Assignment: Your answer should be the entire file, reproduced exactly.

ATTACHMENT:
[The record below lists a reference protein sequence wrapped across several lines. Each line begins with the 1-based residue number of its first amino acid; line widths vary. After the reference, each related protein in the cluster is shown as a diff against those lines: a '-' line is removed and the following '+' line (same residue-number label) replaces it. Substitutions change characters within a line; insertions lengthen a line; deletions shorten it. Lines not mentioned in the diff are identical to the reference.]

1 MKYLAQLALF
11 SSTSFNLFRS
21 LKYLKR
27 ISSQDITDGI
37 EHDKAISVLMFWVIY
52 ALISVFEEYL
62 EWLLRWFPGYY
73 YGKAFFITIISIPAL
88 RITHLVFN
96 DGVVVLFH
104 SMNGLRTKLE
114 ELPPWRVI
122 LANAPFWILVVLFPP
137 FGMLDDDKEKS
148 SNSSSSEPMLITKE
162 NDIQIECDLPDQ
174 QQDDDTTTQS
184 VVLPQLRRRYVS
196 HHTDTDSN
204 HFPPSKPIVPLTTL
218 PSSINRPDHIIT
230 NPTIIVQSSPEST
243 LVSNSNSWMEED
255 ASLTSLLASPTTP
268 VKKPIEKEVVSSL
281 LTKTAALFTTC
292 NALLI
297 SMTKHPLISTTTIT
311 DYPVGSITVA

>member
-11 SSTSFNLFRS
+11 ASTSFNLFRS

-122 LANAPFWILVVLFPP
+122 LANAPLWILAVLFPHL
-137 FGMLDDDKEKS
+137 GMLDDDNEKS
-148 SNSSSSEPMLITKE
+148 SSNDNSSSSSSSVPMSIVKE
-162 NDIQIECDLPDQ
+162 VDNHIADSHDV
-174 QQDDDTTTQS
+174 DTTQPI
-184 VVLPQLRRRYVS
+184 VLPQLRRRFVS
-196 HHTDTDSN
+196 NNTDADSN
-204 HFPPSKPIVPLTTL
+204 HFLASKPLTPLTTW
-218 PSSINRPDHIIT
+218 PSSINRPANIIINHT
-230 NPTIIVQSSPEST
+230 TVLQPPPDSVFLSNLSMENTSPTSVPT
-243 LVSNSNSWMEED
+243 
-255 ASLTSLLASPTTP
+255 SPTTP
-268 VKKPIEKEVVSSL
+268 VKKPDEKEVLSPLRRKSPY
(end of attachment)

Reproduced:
[The record below lists a reference protein sequence wrapped across several lines. Each line begins with the 1-based residue number of its first amino acid; line widths vary. After the reference, each related protein in the cluster is shown as a diff against those lines: a '-' line is removed and the following '+' line (same residue-number label) replaces it. Substitutions change characters within a line; insertions lengthen a line; deletions shorten it. Lines not mentioned in the diff are identical to the reference.]

1 MKYLAQLALF
11 SSTSFNLFRS
21 LKYLKR
27 ISSQDITDGI
37 EHDKAISVLMFWVIY
52 ALISVFEEYL
62 EWLLRWFPGYY
73 YGKAFFITIISIPAL
88 RITHLVFN
96 DGVVVLFH
104 SMNGLRTKLE
114 ELPPWRVI
122 LANAPFWILVVLFPP
137 FGMLDDDKEKS
148 SNSSSSEPMLITKE
162 NDIQIECDLPDQ
174 QQDDDTTTQS
184 VVLPQLRRRYVS
196 HHTDTDSN
204 HFPPSKPIVPLTTL
218 PSSINRPDHIIT
230 NPTIIVQSSPEST
243 LVSNSNSWMEED
255 ASLTSLLASPTTP
268 VKKPIEKEVVSSL
281 LTKTAALFTTC
292 NALLI
297 SMTKHPLISTTTIT
311 DYPVGSITVA

>member
-11 SSTSFNLFRS
+11 ASTSFNLFRS

-122 LANAPFWILVVLFPP
+122 LANAPLWILAVLFPHL
-137 FGMLDDDKEKS
+137 GMLDDDNEKS
-148 SNSSSSEPMLITKE
+148 SSNDNSSSSSSSVPMSIVKE
-162 NDIQIECDLPDQ
+162 VDNHIADSHDV
-174 QQDDDTTTQS
+174 DTTQPI
-184 VVLPQLRRRYVS
+184 VLPQLRRRFVS
-196 HHTDTDSN
+196 NNTDADSN
-204 HFPPSKPIVPLTTL
+204 HFLASKPLTPLTTW
-218 PSSINRPDHIIT
+218 PSSINRPANIIINHT
-230 NPTIIVQSSPEST
+230 TVLQPPPDSVFLSNLSMENTSPTSVPT
-243 LVSNSNSWMEED
+243 
-255 ASLTSLLASPTTP
+255 SPTTP
-268 VKKPIEKEVVSSL
+268 VKKPDEKEVLSPLRRKSPY